Vancouver:

Bustard J. The smart event experience : a many to many co-creation. [Internet] [Doctoral dissertation]. Ulster University; 2019. [cited 2020 May 30]. Available from: https://ulster.pure.elsevier.com/en/studentTheses/02410f07-e5bc-4f82-bc55-7cccc8e549d8 ; https://ethos.bl.uk/OrderDetails.do?uin=uk.bl.ethos.793742.

Council of Science Editors:

Bustard J. The smart event experience : a many to many co-creation. [Doctoral Dissertation]. Ulster University; 2019. Available from: https://ulster.pure.elsevier.com/en/studentTheses/02410f07-e5bc-4f82-bc55-7cccc8e549d8 ; https://ethos.bl.uk/OrderDetails.do?uin=uk.bl.ethos.793742


AUT University

2. Abusaber, Wesam. Remembering future tasks: a usability study of reminder apps .

Degree: AUT University

This research is a usability study of reminder apps that are available on smartphones and tablets. Reminder apps are used by people to remember their future tasks and also manage their schedules. Interviews, co-inquiry, observation and diary methods were used with several students to understand user experiences. An initial set of guidelines were formulated covering interaction and graphic design. Awareness is raised about gender differences and religious preferences. The study also offers researchers and practitioners the comparative advantages of the different methods that can be used to get user experiences and preferences. Advisors/Committee Members: Carter, Philip (advisor).

Subjects/Keywords: Reminder apps; Usability study; Think aloud; Co-inquiry; Diary study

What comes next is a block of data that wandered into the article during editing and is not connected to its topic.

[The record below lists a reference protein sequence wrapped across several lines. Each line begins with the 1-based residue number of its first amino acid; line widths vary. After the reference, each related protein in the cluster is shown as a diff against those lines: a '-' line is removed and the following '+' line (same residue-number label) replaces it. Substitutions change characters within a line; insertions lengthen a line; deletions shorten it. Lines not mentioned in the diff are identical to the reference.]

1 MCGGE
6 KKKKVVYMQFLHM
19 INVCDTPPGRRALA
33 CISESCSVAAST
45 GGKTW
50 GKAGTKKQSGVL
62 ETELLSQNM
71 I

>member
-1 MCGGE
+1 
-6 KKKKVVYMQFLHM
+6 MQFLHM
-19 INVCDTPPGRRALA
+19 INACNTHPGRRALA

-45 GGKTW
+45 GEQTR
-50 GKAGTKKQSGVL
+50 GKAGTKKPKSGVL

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APA · Chicago · MLA · Vancouver · CSE | Export to Zotero / EndNote / Reference Manager

APA (6th Edition):

Abusaber, W. (n.d.). Remembering future tasks: a usability study of reminder apps . (Thesis). AUT University. Retrieved from http://hdl.handle.net/10292/9211

Note: this citation may be lacking information needed for this citation format:
No year of publication.
Not specified: Masters Thesis or Doctoral Dissertation

Chicago Manual of Style (16th Edition):

Abusaber, Wesam. “Remembering future tasks: a usability study of reminder apps .” Thesis, AUT University. Accessed May 30, 2020. http://hdl.handle.net/10292/9211.

Note: this citation may be lacking information needed for this citation format:
No year of publication.
Not specified: Masters Thesis or Doctoral Dissertation

MLA Handbook (7th Edition):

Abusaber, Wesam. “Remembering future tasks: a usability study of reminder apps .” Web. 30 May 2020.

Note: this citation may be lacking information needed for this citation format:
No year of publication.

Vancouver:

Abusaber W. Remembering future tasks: a usability study of reminder apps . [Internet] [Thesis]. AUT University; [cited 2020 May 30]. Available from: http://hdl.handle.net/10292/9211.

Note: this citation may be lacking information needed for this citation format:
Not specified: Masters Thesis or Doctoral Dissertation
No year of publication.

Council of Science Editors:

Abusaber W. Remembering future tasks: a usability study of reminder apps . [Thesis]. AUT University; Available from: http://hdl.handle.net/10292/9211

Note: this citation may be lacking information needed for this citation format:
Not specified: Masters Thesis or Doctoral Dissertation
No year of publication.